Join Neil on a visit to Southport’s Victorian Botanic Gardens, which are a real feast for the eyes, featuring an array of beautiful, vivid colours.
The gardens are a short bus ride from Lord Street, the town’s stylish commercial heart, whose relaxed, almost continental air impressed Napoleon III, who enjoyed a stay in the mid-1800s.
If Southport has a centre, it must be London Square, where the impressive war memorial provides a place for reflection below the tall obelisk and a colonnade, behind which gardens surround the pools of remembrance.
Also worth a visit is the Model Railway Village, opened in the mid-1990s. It is really a children’s attraction but many adult visitors report enjoying the nostalgia of the village.
For the more adventurous of us, there’s the option of Pleasureland, with log flumes and roller-coasters to try.
After that, we’ll enjoy some fish and chips on the sand. What more could you want from a town?
Wildlife film-maker Gordon Buchanan has no idea where the time has gone and can’t believe capturing the natural world has been his life for the past three decades.
Along the way he has had the closest of encounters with polar bears and grizzlies, leopards, elephants, sharks and more.
He is currently sharing some of his amazing stories in a nationwide theatre tour. Bill Gibb chats to Gordon to find out more.
When Tom Williams went on holiday to the Gambia, it was simply a cheer-me-up break in the sun. However, it turned out to be life-changing, not just for him but for thousands of others.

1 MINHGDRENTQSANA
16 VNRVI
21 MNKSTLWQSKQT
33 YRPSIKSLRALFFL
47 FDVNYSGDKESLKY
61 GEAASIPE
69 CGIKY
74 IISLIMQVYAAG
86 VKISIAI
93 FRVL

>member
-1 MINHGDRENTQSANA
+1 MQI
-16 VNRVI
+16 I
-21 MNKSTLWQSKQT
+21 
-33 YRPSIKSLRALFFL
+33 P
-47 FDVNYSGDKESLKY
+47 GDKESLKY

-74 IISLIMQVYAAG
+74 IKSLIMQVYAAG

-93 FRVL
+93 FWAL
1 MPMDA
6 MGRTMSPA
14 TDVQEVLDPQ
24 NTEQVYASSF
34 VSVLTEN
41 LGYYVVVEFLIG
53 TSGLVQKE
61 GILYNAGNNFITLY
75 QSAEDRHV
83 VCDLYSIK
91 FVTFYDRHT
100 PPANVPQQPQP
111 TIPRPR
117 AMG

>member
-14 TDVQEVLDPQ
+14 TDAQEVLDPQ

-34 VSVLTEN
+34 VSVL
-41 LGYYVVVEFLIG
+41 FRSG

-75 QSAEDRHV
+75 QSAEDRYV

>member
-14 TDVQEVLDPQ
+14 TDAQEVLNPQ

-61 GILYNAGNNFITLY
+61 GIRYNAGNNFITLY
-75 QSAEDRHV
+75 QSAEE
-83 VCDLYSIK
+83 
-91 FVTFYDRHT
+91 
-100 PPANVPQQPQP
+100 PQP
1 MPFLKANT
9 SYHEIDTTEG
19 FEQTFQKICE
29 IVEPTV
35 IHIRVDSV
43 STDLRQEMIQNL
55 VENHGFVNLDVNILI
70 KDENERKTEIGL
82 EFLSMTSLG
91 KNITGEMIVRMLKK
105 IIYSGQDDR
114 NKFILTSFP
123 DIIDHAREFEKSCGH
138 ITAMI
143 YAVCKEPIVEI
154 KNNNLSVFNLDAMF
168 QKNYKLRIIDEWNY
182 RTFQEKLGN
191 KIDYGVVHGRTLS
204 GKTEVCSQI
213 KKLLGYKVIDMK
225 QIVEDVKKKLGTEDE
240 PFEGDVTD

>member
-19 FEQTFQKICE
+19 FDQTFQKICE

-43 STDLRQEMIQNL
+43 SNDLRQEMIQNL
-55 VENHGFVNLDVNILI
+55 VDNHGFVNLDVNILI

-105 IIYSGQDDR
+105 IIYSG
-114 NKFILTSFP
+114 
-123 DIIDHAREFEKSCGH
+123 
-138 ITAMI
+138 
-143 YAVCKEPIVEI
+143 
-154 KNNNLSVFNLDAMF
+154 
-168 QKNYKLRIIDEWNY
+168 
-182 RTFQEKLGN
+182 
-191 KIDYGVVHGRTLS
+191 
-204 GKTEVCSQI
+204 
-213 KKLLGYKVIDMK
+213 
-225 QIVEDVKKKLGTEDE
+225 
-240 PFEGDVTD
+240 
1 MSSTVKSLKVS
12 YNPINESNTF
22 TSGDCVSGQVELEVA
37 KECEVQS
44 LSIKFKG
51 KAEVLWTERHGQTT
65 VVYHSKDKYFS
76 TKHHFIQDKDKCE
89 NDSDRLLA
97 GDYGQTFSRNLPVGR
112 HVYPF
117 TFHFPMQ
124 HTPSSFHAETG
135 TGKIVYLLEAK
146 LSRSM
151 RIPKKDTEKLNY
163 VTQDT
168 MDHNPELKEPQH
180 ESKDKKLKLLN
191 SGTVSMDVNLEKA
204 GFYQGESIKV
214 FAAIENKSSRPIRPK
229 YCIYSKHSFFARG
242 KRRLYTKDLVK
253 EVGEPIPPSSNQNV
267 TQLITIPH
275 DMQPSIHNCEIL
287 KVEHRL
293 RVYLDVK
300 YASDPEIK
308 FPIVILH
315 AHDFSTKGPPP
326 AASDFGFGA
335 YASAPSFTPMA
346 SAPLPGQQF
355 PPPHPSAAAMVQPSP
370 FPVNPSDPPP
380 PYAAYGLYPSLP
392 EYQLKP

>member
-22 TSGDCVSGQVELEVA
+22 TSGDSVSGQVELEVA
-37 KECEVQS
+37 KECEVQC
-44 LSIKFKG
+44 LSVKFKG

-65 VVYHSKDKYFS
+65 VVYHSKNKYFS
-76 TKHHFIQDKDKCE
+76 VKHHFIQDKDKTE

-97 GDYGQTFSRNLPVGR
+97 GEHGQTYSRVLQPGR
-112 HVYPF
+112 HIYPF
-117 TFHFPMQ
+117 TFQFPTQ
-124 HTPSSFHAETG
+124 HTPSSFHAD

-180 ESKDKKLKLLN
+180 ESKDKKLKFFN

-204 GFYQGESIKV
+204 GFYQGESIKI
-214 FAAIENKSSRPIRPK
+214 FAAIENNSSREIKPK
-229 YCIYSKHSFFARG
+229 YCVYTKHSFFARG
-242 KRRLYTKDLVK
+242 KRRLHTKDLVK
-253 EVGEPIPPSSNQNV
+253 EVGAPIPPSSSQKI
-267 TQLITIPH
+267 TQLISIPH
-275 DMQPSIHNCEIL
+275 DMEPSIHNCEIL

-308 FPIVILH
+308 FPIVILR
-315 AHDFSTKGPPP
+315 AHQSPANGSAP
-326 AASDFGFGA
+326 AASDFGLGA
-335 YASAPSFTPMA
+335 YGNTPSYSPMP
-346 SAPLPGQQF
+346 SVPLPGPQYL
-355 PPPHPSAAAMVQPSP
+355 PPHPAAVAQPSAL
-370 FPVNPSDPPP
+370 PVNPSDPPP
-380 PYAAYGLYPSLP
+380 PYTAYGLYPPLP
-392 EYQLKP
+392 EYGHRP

Touched by the plight of an amputee he met, Tom vowed to help by getting him a prosthetic leg. It had such a transformational effect on the man and his family, Tom was inspired to set up charity Legs4Africa, which has now received over 11,000 donated artificial legs and operates in seven different countries.
Bill Gibb chats to Tom about his efforts to help amputees all over the world.
Returning To Mrs Dalloway
It is 80 years since Virginia Woolf walked into the River Ouse in Sussex, unable to cope with her mental illness.
That innovative mind that tortured her also left a legacy of books that still read like modern novels, because finding the traditional format too constraining, she experimented, and in doing so redefined the novel for ever.
In the magazine, Dianne Boardman shares her love for one of Virginia Woolf’s best-known novels, “Mrs Dalloway”.
Elsewhere, we have a collection of recipes that will encourage you to love your greens. Plus we have a knitting pattern to make a cardigan that is worked up with a vegan yarn.
We hope you enjoy it. Let us know what you think.
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